"And who would not be surprised!" exclaimed Marie. "I should think the delicate fabric would certainly catch fire."

"You would think so, but there is no danger if the material passes quickly along and does not give the heat time enough to penetrate beyond the fluff. Let us dwell a moment on this peculiarity, which will enlighten us concerning a very remarkable attribute of cotton.

"You know what happens when you put the end [62] of a piece of cotton thread into the lamp flame. The part thrust into the flame is consumed at once, but the fire spreads no farther and goes out just at the point where the thread ceases to be enveloped by the flame. With a piece of linen or hemp thread the result would be a little different: the thread would continue to burn more or less beyond this limit. That is on account of the different manner in which cotton on the one hand and flax and hemp of the other act under the influence of heat. Cotton is rather impervious to heat: flax and hemp, on the contrary, offer only feeble resistance to its spreading. I will not say any more on this point now, but will return to it some day with the necessary details.

"The few facts I have given you are sufficient to explain what takes place in the singular operation of singeing. If the fabric passes through the fire quickly and at an even rate of speed, the flame envelops it on both sides and even traverses the meshes, burning off all the fluff without injuring the threads themselves, because the heat has not time to spread further.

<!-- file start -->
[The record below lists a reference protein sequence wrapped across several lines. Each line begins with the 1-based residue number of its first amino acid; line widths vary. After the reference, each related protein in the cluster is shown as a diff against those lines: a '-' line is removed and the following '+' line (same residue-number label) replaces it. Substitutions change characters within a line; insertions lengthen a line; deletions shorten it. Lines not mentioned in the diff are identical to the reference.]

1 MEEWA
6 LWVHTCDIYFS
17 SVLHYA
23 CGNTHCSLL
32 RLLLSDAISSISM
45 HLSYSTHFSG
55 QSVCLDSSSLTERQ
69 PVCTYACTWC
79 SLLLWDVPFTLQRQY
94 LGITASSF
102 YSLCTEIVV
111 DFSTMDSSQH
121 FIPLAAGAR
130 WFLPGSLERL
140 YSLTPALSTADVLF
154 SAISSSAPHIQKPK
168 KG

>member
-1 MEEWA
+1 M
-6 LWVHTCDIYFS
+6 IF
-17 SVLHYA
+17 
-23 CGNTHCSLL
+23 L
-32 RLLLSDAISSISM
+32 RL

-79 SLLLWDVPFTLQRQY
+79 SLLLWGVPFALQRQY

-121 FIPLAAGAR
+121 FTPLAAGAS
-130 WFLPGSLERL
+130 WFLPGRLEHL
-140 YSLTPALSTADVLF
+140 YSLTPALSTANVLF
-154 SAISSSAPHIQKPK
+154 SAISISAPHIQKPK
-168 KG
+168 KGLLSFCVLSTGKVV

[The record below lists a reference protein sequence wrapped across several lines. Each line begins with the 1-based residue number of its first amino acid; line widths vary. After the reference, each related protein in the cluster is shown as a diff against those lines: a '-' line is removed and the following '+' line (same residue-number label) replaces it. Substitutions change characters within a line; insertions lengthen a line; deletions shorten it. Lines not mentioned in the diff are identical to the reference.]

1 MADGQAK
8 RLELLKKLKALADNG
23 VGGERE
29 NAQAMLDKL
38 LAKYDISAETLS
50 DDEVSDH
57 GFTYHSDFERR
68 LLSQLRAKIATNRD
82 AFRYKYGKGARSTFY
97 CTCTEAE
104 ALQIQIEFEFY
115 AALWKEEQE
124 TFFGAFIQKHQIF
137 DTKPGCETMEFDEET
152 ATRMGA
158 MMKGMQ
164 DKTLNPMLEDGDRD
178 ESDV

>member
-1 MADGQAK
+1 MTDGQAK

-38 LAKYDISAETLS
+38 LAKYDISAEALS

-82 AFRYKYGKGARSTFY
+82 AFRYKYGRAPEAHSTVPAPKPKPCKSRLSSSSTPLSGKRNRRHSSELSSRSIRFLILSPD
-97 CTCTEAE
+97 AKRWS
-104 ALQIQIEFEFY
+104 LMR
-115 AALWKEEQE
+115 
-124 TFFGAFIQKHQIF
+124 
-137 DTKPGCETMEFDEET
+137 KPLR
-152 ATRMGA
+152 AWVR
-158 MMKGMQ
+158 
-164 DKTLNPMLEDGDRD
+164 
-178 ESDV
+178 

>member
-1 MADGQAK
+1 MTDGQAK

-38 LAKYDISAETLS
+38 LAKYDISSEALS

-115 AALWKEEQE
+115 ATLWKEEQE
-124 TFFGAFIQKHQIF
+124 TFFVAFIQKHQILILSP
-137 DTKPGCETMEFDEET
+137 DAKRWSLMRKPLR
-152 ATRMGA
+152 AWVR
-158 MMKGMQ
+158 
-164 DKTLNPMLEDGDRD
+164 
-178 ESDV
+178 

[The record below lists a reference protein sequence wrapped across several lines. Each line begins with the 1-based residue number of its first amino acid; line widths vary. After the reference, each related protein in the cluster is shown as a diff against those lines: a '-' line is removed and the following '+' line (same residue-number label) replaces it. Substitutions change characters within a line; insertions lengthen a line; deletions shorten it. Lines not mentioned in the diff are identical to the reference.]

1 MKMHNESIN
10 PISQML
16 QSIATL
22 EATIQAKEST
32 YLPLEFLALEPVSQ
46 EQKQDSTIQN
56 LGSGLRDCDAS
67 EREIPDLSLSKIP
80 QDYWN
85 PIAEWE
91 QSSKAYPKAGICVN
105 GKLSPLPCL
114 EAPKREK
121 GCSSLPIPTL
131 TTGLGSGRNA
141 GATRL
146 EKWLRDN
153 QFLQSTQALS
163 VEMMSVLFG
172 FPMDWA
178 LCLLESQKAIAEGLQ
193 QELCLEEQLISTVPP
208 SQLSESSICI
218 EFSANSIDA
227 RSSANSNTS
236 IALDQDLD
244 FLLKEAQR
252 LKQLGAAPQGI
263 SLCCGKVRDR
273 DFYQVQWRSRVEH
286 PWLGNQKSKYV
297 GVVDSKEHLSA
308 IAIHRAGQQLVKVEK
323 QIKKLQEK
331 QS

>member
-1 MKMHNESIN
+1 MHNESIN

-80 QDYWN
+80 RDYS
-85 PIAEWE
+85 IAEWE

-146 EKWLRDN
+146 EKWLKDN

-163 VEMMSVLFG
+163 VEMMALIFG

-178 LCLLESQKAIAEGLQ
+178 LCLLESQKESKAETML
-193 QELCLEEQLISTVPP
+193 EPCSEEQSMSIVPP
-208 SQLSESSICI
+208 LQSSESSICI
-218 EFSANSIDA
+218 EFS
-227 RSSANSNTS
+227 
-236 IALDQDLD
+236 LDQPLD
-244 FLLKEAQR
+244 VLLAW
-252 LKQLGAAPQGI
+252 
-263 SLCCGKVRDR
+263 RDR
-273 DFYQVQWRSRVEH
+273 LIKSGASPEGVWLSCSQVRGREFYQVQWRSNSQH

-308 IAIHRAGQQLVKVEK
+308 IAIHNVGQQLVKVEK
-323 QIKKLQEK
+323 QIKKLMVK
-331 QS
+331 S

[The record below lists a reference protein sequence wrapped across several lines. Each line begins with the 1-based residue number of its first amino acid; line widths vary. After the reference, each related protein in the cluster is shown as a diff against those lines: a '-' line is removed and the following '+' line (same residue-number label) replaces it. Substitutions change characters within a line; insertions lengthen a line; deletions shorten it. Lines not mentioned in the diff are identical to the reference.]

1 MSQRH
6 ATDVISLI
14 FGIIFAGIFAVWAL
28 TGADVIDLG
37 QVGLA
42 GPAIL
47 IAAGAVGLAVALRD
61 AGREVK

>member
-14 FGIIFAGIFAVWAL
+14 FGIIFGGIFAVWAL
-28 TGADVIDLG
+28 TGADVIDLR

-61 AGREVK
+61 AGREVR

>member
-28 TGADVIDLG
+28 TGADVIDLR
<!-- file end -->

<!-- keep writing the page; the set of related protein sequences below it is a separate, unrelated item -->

"To banish once and for all your incredulity in regard to this singeing process I will show you an experiment which, indeed, has no close connection with the calico-printer's art, but which illustrates the different degrees of inflammability possessed by different substances. What should you say if I were to tell you that live coals can be placed on the finest muslin without burning it in the least?"

"I should say, ‘Seeing is believing,'" answered Claire.

[63] "Then you shall see, Miss Incredulous. Take a piece of muslin, as fine as you please, and wrap it tightly around once of the brass balls that ornament the top of the stove. Tie it securely underneath with a string so that the muslin will touch the metal in every part. Now take from the open fire a live coal and apply it with the tongs to the muslin that covers this kind of doll's head."

Claire followed these directions with scrupulous care: the live coal was touched to the muslin, and, greatly to the surprise of all the children, the delicate fabric remained perfectly intact.

"Go still farther," commanded Uncle Paul. "Take the bellows and make the live coat burn as brightly as you like, letting it rest on the muslin while you do so."

Claire worked the bellows, the coal became red-hot all over, and still the muslin underwent no change, appearing to be quite incombustible.

"Why, this is unbelievable!" she cried. "How is it that muslin can stand the touch of a live coal without burning the least bit?"

"What protects it from the fire," replied her uncle, " is the metal underneath. The brass, a substance easily penetrated by heat, takes to itself the heat of the coal and leaves none for the muslin, which is much harder to heat. But if the delicate fabric were by itself, it would burn at the first touch of the live coal."

Several times during the day Claire repeated this experiment by herself, each time more astonished than before at this strange incombustibility.